SEEDS pushes fuel divestment

Christina Garcia
News Editor

The Students Engaged in Environmental Discussion and Service club, or SEEDS, has received more than 200 signatures in a petition for the University to divest its investments from fossil fuel industries.

Erik Bahnson, sophomore environmental ethics major and SEEDS club president, said that the idea of petitioning the school for divestment from fossil fuel companies came from learning about other Go Fossil Free movements worldwide.

Bahnson said that his first push to bring the petition on campus was from Stuart Wood, political science adjunct instructor, in an environmental politics special topics class.

“It had been something that had been swirling in my mind already because I’d heard news already around the divestment movement,” Bahnson said. “When I heard the ball was essentially already rolling for something at La Verne I was thinking that SEEDS would be the perfect organization to pick up the torch.”

Along with SEEDS club members and petition co-organizer Shahin Jahanvash, senior broadcasting major, worked together to bring awareness to students on campus through petitioning tables.

“We want to bring awareness to students that large universities and private universities, like ours, as well as large corporations do have stock holdings in fossil fuel companies and that although it may not seem like a big deal, at the end of the day if we are investing our money in those companies then we are in turn supporting their goals and they’re not helping the problem of climate change that we’re facing,” Jahanvash said.

Jahanvash said that the goal is to meet with the University’s financial directors to show them how many students are in support of the campaign, and how they can bring change to the University.

Professor of Biology and Biochemistry Jay Jones has voiced his support for the Go Fossil Free petition.

“What the University does in terms of its decisions really should be a reflection of the values of the institution and right now climate change, global warming and all of the other things that are associated with the use of fossil fuels would suggest that we are not true to our values if we are holding stock in our endowment portfolio that are invested in oil, gas or coal,” Jones said.

Jones said that there are other renewable energy companies the University can look to invest in instead, such as SolarCity Corporation.

“Now would be a good time to get out of the fossil fuels because their stocks right now are very high because of Trump’s pro fossil fuel actions,” Jones said.

“That’s not going to last, it can’t last and therefore those segments of the economy or market are undoubtedly not going to grow as fast or even decline after a couple of years,” he said.

Chief Financial Officer Avo Kechichian said the Board of Trustees has the final say in how the University decides to invest its endowment funds.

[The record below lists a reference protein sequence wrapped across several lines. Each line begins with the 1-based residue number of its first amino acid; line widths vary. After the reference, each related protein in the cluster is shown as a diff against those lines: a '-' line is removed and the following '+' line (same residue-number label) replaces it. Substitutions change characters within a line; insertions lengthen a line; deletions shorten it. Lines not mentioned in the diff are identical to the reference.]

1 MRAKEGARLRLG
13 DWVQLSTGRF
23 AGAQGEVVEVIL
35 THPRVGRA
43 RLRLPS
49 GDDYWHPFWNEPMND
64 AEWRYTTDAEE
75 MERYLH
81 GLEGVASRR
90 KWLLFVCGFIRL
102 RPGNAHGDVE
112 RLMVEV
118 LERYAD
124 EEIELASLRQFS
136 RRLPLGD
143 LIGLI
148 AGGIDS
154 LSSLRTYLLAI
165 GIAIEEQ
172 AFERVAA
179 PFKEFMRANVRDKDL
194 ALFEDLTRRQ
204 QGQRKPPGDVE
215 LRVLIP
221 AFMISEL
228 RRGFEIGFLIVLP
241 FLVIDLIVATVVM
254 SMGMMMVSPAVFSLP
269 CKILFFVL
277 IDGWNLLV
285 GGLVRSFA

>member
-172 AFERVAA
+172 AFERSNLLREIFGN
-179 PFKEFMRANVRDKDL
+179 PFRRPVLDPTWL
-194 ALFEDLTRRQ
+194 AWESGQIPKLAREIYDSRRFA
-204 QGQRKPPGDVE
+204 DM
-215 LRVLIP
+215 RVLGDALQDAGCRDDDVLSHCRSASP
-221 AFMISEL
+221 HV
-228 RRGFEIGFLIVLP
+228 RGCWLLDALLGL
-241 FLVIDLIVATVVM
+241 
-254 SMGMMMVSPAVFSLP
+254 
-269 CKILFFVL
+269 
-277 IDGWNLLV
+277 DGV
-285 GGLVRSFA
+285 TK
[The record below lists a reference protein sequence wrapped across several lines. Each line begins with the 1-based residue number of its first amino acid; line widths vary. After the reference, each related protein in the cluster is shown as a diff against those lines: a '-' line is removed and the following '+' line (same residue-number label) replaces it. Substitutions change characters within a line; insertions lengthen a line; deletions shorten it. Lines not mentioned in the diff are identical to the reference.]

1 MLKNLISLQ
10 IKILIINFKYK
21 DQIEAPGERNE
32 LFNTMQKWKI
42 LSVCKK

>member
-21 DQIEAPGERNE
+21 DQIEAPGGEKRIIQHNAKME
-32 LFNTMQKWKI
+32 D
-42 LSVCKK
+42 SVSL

“The Board of Trustees have a fiduciary responsibility to make sure that they get the best returns on a risk adjusted basis for the funds that we invest in so that we can give as much money as possible in scholarships to our students,” Kechichian said.

Kechichian said that about 87 percent of the University’s investments are in mutual funds. The managers for these mutual funds select the companies that are selected for the fund and there may or may not be companies included that make profits through fossil fuels.

If the University were to fully divest from the fossil fuel industry, 87 percent of its investments would need to be liquidated, Kechichian said.

“Our portfolio has been outperforming endowments of similar size to ours,” Kechichian said. “It’s hard to ask the Trustees to dump all that and get mutual funds that don’t include fossil fuels.”

Kechichian said that he and the Board of Trustees are discussing ways to balance the need for greater returns on investments with ethical questions, much like the one brought up with investments in the fossil fuel industry.

The Board is currently looking into adopting an Environmental, Social and Governance Investing policy. With ESG investing, the University would consider ethical and environmental impacts prior to making the choice to to invest in certain companies and mutual funds.

Kechichian stressed the Board’s need to make fully informed decisions prior to being able to choose to divest from fossil fuels.

“This is not something that’s going to happen overnight,” Kechichian said. “If we liquidate all of our endowment holdings, which have been performing pretty well, and invest in something that we’re not sure will perform as well as what we have currently is a tough thing for our Board to chew on.”

For more information about Go Fossil Free campaigns worldwide visit

To sign the on campus petition visit

Christina Garcia can be reached at

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